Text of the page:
Insurance for Worst-Case Scenarios

2. November 2015 07:53

snowflakes on glass

Tragedy struck a Las Vegas beauty salon – according to The Washington Post, aesthetician Chelsea Ake-Salvacion was found dead in the salon's cryotherapy chamber. For those of you who haven't heard about cryotherapy before, it's a walk-in device that subjects the body to temperatures of about -240 degrees Fahrenheit, and the report notes clients and athletes (LeBron James himself) use it to treat injuries and inflammation.

Despite the non-FDA approved and futuristic technology involved in the aesthetician's death, the story is just a variation on what business owners have known for centuries: sometimes a person's work can literally kill them, regardless of their occupation. In fact, OSHA reports that 4,679 workers were killed on the job in 2014 – approximately 13 deaths every day.

The Bureau of Labor Statistics reports, in 2014, some common fatal work injuries were caused by:

  • Transportation incidents.
  • Violence and other injuries inflicted by people (e.g., assailants or robbers) or animals.
  • Falls, slips, and trips.
  • Falling objects and equipment.
  • Fires.

The BLS also found that contracted workers continue to be an extremely susceptible group to work deaths, accounting for 17 percent of all occupational fatalities last year. Though over half of contracted workers were in construction, they can be found across all industries. (Related reading: "Hiring Temps This Year? Make Sure They're Safe.")

In other words: what happened to the salon employee could happen to your employees, just in different circumstances. Let's find out how Workers' Compensation Insurance can step in to help you and the survivors pick up the pieces.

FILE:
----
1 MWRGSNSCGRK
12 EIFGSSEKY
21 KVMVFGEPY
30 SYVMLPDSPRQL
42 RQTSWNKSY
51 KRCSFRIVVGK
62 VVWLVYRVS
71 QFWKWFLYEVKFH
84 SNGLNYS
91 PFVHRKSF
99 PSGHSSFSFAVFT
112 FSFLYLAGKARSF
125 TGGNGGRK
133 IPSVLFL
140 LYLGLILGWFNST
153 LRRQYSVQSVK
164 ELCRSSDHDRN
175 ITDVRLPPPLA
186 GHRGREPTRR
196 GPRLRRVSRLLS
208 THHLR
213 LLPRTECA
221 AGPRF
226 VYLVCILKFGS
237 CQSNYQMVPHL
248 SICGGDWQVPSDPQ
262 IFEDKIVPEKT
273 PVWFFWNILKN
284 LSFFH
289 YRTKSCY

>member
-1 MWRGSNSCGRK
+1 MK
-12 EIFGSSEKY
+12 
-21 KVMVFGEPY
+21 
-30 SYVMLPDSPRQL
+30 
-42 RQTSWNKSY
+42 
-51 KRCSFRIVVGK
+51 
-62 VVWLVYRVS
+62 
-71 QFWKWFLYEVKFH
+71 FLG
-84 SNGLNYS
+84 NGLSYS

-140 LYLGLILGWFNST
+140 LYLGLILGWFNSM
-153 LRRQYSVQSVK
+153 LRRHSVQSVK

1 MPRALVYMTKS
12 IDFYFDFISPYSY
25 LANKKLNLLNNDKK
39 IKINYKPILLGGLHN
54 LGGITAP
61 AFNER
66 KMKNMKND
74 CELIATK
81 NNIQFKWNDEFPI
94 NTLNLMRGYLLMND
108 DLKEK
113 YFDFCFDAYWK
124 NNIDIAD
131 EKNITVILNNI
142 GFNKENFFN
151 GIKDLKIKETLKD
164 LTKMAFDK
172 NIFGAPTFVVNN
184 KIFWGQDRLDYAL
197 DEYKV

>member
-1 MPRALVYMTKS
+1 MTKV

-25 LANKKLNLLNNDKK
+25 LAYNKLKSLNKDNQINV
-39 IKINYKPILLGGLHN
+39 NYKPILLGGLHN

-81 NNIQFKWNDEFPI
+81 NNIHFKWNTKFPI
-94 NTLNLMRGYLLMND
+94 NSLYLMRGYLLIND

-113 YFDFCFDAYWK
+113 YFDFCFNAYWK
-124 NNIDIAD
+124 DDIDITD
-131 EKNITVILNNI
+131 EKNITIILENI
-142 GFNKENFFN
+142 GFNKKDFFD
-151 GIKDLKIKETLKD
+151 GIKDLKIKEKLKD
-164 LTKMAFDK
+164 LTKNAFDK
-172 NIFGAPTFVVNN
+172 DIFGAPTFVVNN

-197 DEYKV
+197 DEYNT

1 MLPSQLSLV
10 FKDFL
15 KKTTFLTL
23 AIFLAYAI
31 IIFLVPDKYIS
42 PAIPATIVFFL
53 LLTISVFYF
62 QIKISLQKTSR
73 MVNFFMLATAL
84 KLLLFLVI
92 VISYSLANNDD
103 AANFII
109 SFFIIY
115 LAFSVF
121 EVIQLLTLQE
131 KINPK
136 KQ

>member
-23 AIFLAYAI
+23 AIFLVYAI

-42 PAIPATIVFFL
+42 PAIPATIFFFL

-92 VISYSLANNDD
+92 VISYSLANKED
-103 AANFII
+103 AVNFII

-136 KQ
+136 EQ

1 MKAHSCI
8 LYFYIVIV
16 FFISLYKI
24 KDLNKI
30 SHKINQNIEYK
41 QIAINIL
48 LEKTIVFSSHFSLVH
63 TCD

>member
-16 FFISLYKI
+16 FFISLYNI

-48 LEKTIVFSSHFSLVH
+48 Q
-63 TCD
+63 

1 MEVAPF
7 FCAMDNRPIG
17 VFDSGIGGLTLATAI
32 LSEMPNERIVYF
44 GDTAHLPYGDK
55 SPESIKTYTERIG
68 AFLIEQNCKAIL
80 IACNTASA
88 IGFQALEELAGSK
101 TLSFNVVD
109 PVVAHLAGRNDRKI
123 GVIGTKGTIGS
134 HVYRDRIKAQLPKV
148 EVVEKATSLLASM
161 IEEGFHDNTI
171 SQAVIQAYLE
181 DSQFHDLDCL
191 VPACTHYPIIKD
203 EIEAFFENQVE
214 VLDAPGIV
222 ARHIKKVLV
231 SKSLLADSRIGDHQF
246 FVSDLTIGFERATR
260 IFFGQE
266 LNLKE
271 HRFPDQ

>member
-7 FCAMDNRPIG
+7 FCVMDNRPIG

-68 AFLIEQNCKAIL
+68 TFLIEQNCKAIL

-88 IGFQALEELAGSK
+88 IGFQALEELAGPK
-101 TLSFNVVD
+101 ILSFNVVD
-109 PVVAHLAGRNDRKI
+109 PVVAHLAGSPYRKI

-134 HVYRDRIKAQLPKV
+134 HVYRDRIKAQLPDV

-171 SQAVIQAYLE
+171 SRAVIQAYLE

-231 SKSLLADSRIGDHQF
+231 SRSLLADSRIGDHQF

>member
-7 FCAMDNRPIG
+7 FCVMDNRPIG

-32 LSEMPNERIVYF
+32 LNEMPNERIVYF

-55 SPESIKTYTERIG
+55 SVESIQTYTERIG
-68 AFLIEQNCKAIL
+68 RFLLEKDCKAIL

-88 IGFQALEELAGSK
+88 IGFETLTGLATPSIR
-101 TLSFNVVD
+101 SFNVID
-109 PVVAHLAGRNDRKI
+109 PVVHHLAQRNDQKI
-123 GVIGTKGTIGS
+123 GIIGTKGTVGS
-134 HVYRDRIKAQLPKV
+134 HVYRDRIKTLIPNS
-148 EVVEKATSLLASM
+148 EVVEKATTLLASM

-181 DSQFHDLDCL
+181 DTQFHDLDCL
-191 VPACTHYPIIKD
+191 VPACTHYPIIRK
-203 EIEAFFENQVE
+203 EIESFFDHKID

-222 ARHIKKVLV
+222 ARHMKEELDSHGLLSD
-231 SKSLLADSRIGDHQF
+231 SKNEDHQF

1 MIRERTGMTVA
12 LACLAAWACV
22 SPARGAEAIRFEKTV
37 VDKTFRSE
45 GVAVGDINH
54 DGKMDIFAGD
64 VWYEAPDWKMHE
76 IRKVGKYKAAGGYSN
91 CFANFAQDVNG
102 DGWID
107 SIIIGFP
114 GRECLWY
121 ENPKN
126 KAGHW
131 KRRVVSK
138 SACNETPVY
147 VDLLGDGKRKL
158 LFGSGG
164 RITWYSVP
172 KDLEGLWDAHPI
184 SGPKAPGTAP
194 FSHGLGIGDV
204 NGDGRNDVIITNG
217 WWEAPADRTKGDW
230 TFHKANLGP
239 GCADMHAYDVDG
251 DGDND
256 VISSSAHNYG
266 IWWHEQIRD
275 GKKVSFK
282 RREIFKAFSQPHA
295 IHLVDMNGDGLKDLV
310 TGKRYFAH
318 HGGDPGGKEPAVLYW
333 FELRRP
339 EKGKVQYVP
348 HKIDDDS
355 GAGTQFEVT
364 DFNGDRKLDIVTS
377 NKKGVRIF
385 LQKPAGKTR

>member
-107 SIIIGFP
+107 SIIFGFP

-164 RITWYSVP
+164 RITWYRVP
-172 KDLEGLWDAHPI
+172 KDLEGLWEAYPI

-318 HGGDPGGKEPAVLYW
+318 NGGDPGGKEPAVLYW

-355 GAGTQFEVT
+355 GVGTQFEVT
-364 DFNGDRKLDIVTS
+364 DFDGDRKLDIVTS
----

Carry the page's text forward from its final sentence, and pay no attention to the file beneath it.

Workers' Comp Coverage: A Way Forward after Accidents

You may already know that Workers' Compensation Insurance, a policy employers are required to carry in most states, offers coverage when employees are hurt at work and can help pay for:

  • Medical expenses.
  • Lost wages during recovery.
  • Ongoing medical care or rehabilitation.

Some exceptions apply here – for example, if the employee was intoxicated or goofing around when the injury happened, they may not receive coverage for the incident (related: "5 Things Workers' Compensation Doesn't Cover"). Contracted workers may not qualify for coverage if they are independent contractors who carry their own coverage. But if an employee was hurt while carrying out their usual work functions, your policy can help them recover and hopefully return to work as soon as possible.

What you may not know is that when workers are fatally injured on the job, Workers' Comp policies may also offer coverage for:

  • Burial and funeral expenses.
  • Death benefits (i.e., support payments to dependents and surviving family members).

Some states may require your Workers' Comp coverage to include these benefits; others may not. Either way, they are worth looking into because they help relieve some of the financial burden from family members when an employee is struck down at work.

Those costs can be considerable, too: the National Funeral Directors Association reports the median cost of a funeral with a viewing and burial was about $7,181 in 2014. Offering this coverage is a sign of goodwill toward the affected family and may help dissuade them from suing your business over the accident that lead to their loved one's death.

Macabre as it may be to think about your employees being fatally hurt at work, it's something every employer must unfortunately plan for. You can learn more about funeral and death benefits in "Does Workers' Comp Include Funeral Insurance?"

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